Lyons says he agrees there's a problem with police brutality but doesn't see how targeting historic monuments helps.

"I think it causes more problems because Southern whites feel attacked and victimized," Lyons says. "They feel like white America is trying to be erased."

"You may feel that it's your history and I will agree with you that it is," says local attorney Karlos Finley. "But we've got to tell all of your history."

Finley is a municipal court judge who is president of the Dora Franklin Finley African-American Heritage Trail in Mobile. He says for too long the city has glorified one part of its story, but given short shrift to the rest.

"Many people want to think about, you know, the beautiful antebellum South and the charm of the oak trees and the southern gentleman and things of that nature," Finley says. "But we've got to take with that the fact that people were murdered and raped and held in bondage."

He's been active in trying to elevate the history of Africatown, a community in Mobile founded by the last enslaved people brought to U.S. shores in the slave ship the Clotilda.

A photograph of Adm. Raphael Semmes on display with other artifacts at the History Museum of Mobile. A bronze statue of Semmes removed from prominent display in downtown Mobile has been moved to the museum where Mayor Sandy Stimpson says it can be interpreted with historical context.
Debbie Elliott / NPR
A photograph of Adm. Raphael Semmes on display with other artifacts at the History Museum of Mobile. A bronze statue of Semmes removed from prominent display in downtown Mobile has been moved to the museum where Mayor Sandy Stimpson says it can be interpreted with historical context.

Mobile History Museum Director Meg Fowler has been helping curate archives from the recently discovered shipwreck, and is now charged with interpreting the Raphael Semmes statue as well.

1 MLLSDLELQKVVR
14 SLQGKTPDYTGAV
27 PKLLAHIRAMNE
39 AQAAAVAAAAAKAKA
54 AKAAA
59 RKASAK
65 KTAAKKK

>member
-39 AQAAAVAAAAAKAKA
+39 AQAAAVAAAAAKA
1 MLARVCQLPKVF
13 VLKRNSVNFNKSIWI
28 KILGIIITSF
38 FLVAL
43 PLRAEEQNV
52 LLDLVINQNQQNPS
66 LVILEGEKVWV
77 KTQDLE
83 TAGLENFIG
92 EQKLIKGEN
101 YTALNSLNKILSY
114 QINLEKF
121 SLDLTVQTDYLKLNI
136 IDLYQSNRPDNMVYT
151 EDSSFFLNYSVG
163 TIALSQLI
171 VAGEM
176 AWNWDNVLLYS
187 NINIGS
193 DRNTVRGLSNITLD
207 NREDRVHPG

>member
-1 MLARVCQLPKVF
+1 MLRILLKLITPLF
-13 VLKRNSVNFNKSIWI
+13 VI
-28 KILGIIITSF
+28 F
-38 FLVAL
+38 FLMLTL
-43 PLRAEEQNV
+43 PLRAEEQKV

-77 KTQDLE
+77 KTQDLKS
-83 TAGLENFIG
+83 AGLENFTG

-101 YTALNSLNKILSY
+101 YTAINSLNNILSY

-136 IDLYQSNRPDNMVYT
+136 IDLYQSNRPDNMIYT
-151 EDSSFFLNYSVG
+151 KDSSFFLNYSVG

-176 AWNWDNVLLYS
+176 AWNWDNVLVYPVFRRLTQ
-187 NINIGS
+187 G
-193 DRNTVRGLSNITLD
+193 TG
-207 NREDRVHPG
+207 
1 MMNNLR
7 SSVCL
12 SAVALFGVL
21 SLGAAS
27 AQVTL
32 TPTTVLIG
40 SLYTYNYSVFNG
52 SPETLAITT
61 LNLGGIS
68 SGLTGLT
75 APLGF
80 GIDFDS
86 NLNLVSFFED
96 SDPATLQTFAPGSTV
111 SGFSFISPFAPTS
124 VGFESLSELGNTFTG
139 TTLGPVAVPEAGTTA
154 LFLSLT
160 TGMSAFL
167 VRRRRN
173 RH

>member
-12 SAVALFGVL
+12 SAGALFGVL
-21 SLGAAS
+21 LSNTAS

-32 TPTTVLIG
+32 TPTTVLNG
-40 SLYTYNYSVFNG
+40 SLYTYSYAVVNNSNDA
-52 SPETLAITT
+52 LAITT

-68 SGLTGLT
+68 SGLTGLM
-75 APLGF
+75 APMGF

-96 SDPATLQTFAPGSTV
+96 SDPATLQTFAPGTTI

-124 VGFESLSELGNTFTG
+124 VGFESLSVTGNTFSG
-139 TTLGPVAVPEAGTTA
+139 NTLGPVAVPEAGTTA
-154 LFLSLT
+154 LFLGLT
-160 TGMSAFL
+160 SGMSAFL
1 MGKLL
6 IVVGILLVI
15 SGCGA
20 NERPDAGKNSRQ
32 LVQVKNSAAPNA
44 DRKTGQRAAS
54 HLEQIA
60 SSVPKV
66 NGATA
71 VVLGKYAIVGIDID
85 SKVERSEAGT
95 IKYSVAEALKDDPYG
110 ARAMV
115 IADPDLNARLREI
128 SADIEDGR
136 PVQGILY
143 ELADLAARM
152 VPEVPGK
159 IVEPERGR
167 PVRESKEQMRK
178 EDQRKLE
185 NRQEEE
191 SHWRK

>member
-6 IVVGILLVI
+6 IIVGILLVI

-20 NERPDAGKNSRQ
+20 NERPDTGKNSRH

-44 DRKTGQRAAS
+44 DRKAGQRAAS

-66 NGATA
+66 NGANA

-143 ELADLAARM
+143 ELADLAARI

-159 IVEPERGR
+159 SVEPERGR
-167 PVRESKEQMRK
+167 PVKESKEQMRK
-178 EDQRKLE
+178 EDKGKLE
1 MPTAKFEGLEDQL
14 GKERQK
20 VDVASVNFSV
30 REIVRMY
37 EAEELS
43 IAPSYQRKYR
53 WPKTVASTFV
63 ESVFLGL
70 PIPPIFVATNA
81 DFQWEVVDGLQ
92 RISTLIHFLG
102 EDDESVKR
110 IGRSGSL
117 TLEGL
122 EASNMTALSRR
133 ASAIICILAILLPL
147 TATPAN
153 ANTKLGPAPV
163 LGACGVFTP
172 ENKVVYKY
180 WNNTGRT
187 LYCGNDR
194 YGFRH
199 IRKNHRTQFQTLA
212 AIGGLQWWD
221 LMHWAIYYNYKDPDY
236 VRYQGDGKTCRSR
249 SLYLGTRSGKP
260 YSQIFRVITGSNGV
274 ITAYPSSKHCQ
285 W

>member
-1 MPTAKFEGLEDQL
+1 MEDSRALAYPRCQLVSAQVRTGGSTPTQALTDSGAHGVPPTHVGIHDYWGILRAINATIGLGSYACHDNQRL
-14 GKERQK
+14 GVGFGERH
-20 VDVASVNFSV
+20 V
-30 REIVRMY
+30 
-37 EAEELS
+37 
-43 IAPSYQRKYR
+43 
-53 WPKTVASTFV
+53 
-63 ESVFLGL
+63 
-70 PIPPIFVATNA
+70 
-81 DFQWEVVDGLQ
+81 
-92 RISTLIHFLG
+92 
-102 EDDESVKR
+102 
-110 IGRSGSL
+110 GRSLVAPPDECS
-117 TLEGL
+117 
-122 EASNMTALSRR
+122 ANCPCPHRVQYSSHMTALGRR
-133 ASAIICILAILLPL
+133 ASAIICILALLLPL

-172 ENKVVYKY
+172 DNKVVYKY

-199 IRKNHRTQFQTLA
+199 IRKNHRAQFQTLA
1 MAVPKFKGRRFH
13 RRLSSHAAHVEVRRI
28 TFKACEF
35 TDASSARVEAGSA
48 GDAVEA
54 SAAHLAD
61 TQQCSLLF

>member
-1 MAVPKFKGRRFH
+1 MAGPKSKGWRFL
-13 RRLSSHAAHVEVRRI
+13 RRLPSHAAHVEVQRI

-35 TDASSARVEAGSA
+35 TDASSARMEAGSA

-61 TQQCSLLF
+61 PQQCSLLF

"Both the story of the Clotilda and the story of what we do with our monuments is about this moment of reckoning," Fowler says. "About understanding our past, putting proper context around our historical stories so that we can live into a future that is more just."

Members of the Sons of Confederate Veterans in Mobile are skeptical.

"History is not there for you to approve of," David Toifel says.

They want the city to give them the statue to display on private property. But that's unlikely. The city has put no timetable on reerecting Adm. Semmes in the museum, but intends to develop the future exhibition with input from the public.

Already, the debate has brought out the best and worst of Mobile, says local artist Soynita Edwards-Bush. She was part of a collaborative public art project to inscribe a temporary Black Lives Matter Mural on a downtown sidewalk in chalk.

"That day was a day that love won," Edwards-Bush says.

But she says soon, the social media pushback was fierce.

"One man said he was gonna piss on it, and one lady said she was going to raise hell," Edwards-Bush says. "All we put down was Black Lives Matter. If that notion, if those words alone bother you, you have some hate that you need to take care of."

Black Lives Matter is not a battle cry, she says, but an acknowledgement: "I just want you to simply understand that I'm Black. I'm here."

Copyright 2022 NPR. To see more, visit https://www.npr.org.

NPR National Correspondent Debbie Elliott can be heard telling stories from her native South. She covers the latest news and politics, and is attuned to the region's rich culture and history.